After recommending Maya Deren’s short film, Meshes of the Afternoon to a friend of mine, I took the opportunity to re-watch it this morning. I found it really influential as a film student and it still stands up today.
Meshes is probably her most accessible film, but all of them are great. Her later films, such as Ritual in Transfigured Time, are more abstract and more concerned with choreography (of the camera and of the actors/dancers).
I could go on and on about these films (I wrote an essay or two on the subject almost 20 years ago), but I’ll leave the work of analysis to you. Enjoy.
This is a multipart series on my experiences with chronic fatigue syndrome/fibromyalgia. It's partly a way of telling my friends what's going on and partly a way of organizing my thinking on the subject. I hope that people suffering from similar illnesses can gain something from these posts, even if it's just a matter of feeling a little less isolated.
Before getting sick, I used to wake up at 5 a.m. for what I jokingly called my 20 percent time. As many of you know, Google popularized this notion of 20 percent time by letting employees spend Fridays working on their own personal projects. Waking up at 5 a.m. gave me time to work on my creative and computer programming projects before the rest of the family woke up at 7. In the same way that Google made some of these personal projects into products, I hoped that my personal work would eventually lead to new sources of income.
This worked out really well for me. During that time, I moved a lot of projects forward and, based on the programming work that I did, I got some job interviews as a programmer. But last last summer I started to get sick with what I now know is chronic fatigue syndrome/fibromyalgia (CFS/FM)1. With fatigue as one of my primary symptoms, waking up at 5 a.m. became difficult. Sure I could wake up that early, but my productivity would be low to say the least and I would suffer, both later on that day and in the coming days.
If I set August 1 as the day I got sick2, then it has taken 10 months to arrive at the point where my doctor and I are pretty sure I’ve got CFS/FM. By mid November, what had started as weekly episodes of a day or two, had progressed to the point of my being off work every day. I don’t want to get bogged down in the details of CFS/FM, but if you’re interested in learning more, this is the best guide I’ve found. Here’s a rundown of some of my symptoms:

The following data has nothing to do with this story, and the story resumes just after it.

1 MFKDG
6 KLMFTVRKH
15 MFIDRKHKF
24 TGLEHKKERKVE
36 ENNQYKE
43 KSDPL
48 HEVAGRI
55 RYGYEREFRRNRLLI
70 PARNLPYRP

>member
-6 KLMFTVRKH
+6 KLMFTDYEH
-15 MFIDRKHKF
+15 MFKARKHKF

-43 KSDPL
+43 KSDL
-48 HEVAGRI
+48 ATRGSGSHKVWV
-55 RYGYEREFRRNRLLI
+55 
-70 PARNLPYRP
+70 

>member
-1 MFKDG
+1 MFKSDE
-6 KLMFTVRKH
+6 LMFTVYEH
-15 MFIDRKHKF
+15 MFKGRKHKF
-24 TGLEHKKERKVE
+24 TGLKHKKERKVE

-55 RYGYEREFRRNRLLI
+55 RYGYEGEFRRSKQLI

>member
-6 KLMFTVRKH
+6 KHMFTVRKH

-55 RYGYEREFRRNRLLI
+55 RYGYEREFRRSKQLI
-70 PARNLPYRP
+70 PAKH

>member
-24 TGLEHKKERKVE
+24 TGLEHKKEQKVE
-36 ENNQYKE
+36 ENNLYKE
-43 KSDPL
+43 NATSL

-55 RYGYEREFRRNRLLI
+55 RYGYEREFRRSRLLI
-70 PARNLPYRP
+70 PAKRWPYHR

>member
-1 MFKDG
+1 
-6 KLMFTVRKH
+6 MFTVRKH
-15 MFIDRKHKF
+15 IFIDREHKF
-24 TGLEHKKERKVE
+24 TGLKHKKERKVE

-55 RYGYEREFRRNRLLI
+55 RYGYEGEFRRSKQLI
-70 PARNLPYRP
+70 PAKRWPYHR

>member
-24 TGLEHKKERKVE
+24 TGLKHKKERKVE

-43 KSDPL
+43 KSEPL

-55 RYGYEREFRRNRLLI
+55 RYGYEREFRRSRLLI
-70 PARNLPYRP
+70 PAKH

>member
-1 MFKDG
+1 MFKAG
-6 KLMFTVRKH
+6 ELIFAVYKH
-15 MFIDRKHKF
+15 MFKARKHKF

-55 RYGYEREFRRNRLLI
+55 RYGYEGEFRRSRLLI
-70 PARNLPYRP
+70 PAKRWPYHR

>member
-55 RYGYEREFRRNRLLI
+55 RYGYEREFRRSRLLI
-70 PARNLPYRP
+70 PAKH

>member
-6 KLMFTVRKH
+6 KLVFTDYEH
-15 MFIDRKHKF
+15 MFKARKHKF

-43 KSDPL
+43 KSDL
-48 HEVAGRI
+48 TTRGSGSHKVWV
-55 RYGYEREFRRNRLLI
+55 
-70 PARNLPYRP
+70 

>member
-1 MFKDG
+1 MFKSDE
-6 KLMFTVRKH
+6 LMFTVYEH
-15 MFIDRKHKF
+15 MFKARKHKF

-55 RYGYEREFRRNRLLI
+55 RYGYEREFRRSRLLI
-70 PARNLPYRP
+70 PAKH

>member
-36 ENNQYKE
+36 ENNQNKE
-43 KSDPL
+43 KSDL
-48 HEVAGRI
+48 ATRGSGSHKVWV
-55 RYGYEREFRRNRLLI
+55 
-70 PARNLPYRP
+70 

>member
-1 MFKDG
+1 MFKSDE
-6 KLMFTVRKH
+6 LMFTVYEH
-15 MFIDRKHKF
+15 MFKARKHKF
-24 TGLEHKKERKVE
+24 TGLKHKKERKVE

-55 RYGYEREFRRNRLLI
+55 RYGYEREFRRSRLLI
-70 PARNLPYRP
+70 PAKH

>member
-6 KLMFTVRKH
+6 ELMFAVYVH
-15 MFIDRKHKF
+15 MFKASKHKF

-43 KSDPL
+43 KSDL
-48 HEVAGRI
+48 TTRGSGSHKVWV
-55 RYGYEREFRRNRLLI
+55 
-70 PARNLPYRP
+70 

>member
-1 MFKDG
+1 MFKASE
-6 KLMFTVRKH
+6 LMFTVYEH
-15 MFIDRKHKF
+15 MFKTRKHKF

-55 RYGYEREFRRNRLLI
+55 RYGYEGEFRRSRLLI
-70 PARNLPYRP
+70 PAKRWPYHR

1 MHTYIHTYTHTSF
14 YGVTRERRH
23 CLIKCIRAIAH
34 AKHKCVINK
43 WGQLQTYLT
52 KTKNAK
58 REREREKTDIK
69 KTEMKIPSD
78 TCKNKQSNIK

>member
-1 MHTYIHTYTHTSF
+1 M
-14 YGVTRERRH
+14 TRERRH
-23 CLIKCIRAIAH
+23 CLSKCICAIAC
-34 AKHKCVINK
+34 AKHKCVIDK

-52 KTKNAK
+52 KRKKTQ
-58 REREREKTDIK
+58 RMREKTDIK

Brain fog (forgetting names and words)
Confusion when there’s a lot going on in a given environment
Sound and light sensitivity
Aching muscles first thing in the morning (imagine you did a kick-ass full body workout the day before)
There are other symptoms that come and go and they shift over time; what was dominant last week, might not be a factor this week. And there are episodes, lasting anywhere from a day to a week, when my symptoms are much worse. But I’m still symptomatic on my good days, so much so that I’m unable to work. These episodes have two causes that I’ve managed to identify: rapid weather change and overexertion.
Of the two causes, overexertion is the one I can control, so in the next part of this series, I’ll begin by describing my energy envelope and what that means for my day to day life3.
1 CFS and FM are closely related. One difference between the two, is that people with FM usually have pain as a dominant symptom.
2 It can hard to set an exact date. As I said earlier, my doctor and I are just getting to the diagnosis stage after more than 10 months. As I start to understand more about CFS/FM, I see previous illnesses in a new light -- could they be related? For example, what about that nausea and vertigo I went to the doctor about last spring? Still, insurance companies really like exact dates, so let's go with August 1.
3 Which is actually quite convenient, because I probably have to leave the rest of this post for another day. I felt relatively energetic when I started writing this, but my body is telling me to stop and rest now.
This concept has real potential. Being able to play with the different data points reinforces your understanding of the subject. In Bret Victor’s aforementioned essay, he discusses how this approach could work well with explanations of policy alternatives. And in an organizational context, you could present business cases or proposals as explorable documents so decision makers could really understand the data underlying their decisions.
This processing sketch is based on Example 3.7 in Daniel Shiffman’s excellent book, Nature of Code, but I removed the line connecting each ellipse to the centre, added some colour and trails and used my own numbers for velocity and amplitude rather than generating them randomly. The patterns created by the oscillators are sized in relation to one another using the golden ratio.